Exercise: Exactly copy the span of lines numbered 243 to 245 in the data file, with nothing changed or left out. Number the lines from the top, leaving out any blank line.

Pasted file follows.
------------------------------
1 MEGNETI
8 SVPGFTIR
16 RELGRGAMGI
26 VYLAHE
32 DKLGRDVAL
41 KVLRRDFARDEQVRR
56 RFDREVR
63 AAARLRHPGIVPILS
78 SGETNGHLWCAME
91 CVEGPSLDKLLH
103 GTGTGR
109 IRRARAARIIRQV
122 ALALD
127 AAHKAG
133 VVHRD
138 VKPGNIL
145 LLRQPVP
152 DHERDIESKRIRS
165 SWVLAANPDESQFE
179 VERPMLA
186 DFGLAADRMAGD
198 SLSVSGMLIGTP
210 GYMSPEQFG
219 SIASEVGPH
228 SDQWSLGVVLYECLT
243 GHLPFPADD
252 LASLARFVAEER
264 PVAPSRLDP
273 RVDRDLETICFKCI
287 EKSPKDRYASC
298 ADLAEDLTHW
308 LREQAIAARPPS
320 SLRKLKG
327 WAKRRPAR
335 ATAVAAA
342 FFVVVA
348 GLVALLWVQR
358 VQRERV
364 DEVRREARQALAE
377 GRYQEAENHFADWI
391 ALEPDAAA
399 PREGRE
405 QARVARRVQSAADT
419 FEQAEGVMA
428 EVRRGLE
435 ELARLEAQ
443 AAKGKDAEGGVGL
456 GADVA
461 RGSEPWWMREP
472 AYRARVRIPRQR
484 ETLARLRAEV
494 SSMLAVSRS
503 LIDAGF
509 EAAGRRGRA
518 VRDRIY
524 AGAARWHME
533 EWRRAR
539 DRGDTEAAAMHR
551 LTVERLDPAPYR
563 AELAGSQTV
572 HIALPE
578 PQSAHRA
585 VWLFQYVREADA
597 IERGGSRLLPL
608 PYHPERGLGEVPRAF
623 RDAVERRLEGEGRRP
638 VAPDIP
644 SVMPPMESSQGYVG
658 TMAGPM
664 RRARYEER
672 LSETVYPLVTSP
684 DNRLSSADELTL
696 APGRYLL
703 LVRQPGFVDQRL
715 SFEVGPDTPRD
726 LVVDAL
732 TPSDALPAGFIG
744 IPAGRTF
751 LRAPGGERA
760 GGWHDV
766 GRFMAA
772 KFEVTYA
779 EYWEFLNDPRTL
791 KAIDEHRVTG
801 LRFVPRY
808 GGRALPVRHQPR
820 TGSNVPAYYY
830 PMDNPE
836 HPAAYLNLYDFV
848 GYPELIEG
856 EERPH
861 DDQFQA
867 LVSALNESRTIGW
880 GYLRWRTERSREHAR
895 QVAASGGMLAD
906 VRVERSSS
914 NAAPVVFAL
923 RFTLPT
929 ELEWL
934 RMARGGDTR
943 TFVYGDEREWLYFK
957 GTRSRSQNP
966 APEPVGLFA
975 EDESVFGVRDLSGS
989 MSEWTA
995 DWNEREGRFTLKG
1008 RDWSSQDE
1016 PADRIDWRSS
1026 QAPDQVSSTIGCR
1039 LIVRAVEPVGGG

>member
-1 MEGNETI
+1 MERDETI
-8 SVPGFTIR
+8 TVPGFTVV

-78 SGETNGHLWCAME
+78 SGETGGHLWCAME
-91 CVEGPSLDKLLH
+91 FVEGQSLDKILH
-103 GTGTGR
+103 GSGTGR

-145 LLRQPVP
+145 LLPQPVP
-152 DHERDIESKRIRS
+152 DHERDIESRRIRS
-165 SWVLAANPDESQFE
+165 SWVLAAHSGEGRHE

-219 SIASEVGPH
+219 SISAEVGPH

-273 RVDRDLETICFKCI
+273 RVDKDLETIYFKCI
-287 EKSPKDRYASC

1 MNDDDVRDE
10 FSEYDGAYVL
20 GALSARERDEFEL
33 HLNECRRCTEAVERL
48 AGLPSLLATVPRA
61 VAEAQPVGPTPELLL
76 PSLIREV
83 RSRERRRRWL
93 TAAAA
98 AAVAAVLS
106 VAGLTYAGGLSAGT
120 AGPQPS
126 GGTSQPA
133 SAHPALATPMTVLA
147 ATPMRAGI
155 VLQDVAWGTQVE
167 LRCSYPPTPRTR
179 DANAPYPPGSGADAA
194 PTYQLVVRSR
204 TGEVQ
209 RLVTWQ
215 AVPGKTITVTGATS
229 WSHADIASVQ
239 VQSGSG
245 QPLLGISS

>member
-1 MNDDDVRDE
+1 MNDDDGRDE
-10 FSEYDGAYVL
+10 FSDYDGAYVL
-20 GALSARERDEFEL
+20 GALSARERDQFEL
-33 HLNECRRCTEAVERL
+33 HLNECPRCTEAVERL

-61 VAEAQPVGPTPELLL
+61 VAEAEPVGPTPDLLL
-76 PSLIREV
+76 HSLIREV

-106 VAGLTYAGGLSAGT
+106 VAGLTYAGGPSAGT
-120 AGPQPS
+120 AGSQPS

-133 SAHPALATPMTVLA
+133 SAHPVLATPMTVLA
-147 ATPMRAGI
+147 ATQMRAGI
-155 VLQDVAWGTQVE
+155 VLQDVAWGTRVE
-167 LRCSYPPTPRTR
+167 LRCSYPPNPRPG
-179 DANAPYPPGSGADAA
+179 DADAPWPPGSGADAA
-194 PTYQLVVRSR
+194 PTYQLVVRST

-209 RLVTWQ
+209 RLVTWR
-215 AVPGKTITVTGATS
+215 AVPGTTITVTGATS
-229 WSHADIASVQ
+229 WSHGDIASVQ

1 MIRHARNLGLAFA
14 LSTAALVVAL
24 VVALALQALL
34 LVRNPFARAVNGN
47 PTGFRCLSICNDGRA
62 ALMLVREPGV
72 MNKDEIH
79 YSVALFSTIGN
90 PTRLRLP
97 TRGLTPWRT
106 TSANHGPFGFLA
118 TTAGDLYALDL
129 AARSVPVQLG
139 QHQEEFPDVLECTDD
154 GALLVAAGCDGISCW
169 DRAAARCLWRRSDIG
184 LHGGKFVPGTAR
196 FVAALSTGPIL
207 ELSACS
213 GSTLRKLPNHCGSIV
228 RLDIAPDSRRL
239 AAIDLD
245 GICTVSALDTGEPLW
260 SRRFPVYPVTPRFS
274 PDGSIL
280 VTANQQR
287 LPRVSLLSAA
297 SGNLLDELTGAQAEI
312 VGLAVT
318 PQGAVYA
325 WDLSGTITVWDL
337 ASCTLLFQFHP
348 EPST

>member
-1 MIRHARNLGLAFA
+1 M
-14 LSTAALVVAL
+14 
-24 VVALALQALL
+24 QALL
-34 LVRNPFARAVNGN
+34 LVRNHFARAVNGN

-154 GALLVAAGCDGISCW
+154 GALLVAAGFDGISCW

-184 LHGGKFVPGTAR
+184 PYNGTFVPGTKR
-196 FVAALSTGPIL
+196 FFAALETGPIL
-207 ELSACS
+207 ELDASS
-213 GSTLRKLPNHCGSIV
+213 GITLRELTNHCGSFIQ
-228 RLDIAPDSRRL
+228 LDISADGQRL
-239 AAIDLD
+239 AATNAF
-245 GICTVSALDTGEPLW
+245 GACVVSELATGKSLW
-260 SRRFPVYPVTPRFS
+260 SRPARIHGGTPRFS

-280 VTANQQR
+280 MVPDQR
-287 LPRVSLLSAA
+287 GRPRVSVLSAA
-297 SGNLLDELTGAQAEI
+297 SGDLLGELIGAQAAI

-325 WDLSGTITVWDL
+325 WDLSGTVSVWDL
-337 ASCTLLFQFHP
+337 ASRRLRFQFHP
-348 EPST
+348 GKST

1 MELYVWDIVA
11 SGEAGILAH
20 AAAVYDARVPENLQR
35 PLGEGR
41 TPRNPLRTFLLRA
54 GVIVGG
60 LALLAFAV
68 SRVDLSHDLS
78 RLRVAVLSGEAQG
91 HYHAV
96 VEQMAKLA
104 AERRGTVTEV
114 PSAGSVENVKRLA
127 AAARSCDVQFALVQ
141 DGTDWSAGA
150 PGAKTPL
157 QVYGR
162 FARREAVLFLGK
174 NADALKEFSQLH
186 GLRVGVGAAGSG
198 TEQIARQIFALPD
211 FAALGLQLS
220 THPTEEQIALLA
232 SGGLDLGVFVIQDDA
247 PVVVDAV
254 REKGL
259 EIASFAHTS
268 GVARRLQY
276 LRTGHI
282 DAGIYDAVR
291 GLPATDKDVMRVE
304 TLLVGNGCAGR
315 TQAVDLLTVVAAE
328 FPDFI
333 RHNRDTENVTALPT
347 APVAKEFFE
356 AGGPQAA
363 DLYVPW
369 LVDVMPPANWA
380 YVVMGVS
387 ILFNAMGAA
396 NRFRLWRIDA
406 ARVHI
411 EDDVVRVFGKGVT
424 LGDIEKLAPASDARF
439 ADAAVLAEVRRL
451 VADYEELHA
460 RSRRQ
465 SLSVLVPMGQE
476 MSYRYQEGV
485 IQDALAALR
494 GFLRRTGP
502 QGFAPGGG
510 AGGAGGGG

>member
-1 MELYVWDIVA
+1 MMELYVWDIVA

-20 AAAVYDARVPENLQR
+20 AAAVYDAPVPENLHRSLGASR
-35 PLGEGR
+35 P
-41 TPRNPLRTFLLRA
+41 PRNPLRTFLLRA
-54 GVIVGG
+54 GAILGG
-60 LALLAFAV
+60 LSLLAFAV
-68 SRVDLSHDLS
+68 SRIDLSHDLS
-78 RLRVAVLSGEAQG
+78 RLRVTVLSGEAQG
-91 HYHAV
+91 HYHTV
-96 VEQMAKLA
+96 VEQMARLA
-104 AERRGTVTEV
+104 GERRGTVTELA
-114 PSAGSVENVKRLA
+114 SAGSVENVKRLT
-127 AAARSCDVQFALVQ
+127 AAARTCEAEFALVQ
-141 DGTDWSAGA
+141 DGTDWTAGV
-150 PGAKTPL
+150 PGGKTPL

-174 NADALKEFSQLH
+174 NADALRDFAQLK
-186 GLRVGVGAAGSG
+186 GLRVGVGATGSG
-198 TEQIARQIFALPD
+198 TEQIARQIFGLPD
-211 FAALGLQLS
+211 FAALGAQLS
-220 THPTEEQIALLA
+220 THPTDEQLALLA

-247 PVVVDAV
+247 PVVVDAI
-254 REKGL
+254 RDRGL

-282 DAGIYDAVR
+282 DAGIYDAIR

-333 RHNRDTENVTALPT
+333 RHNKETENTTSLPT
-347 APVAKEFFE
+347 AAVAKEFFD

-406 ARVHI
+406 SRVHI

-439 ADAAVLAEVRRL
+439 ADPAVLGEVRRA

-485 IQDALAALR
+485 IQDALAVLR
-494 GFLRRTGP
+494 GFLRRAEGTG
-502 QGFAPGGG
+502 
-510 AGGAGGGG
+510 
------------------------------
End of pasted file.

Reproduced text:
-213 GSTLRKLPNHCGSIV
+213 GITLRELTNHCGSFIQ
-228 RLDIAPDSRRL